The Book of Jokes

Momus (Nick Currie)


Book, 20.3 cm x 13.9 cm, 189 p, language: English, publisher: Champaign, IL/London: Dalkey Archive Press, ISBN: 9781564785619.
Materials: ink, paper

Collection: Collection M HKA, Antwerp (Inv. no. B 2025/632).

Literary synopsis

The novel is a phantasmagorical ride through dirty jokes that, in Momus' twisted alternate reality, dictate the lives of a very unfortunate family. It's all here: bestiality, incest, rape, murder and combinations thereof, as if related in the locker room of a junior high. There is no clear narrative structure; the action meanders through anecdotes told by the narrator—sometimes a young boy, and sometimes his hugely endowed father—who lives in a glass house and is sometimes imprisoned with a pair known only as the Murderer and the Molester.

Relation of the novel to the artist’s practice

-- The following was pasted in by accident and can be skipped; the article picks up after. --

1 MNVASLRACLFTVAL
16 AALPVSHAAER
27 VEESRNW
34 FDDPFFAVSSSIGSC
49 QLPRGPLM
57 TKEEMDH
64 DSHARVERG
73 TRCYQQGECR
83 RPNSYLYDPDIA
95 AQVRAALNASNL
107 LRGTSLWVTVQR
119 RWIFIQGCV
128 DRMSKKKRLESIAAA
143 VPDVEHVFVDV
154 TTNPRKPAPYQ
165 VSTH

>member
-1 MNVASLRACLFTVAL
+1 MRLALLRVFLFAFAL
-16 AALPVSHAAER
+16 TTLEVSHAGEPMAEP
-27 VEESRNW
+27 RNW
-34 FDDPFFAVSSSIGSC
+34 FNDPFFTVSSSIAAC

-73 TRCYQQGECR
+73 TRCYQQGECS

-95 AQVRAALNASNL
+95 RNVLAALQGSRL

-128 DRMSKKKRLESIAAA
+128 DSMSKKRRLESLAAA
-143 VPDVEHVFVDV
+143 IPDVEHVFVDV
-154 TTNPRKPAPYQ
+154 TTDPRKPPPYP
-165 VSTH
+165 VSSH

Momu’s work is concerned with making up, telling and re-telling stories. His work is "postproduction" in Nicolas Bourriaud's sense; it remakes existing narratives –in this case, jokes. He is “drawn to short forms”. Failed Comedy was first proposed for the Performa Biennale in New York in 2007, where -- appropriately enough -- it failed to be selected. The idea is simple: Momus appears as a stand-up comedian whose jokes fail; he "dies on stage", as comedians put it. An empty space (the white cube of the gallery or the museum) is filled with words, sounds and actions which still bear the marks of their invention. Hesitant, half-formed and clumsy, these utterances are the beginnings of something, but in their present shape are also "failed forms", vulnerable because they aren't yet possessed of the confidence of the streamlined and persuasive phrases that fly about in the professional media. It is precisely in this renunciation of effectiveness, however, that they might stake their claim to originality, for it is in broken, eccentric, puzzling or failed forms that new ideas can best take shape. Paradoxically, however, the failure itself fails, for this estrangement is precisely what a traditional art performance requires, just as a traditional comedy performance needs familiarity. And even as comedy the failure is likely to fail; as in Mel Brooks' The Producers, some of the intended non-jokes may well turn out to be funny after all.

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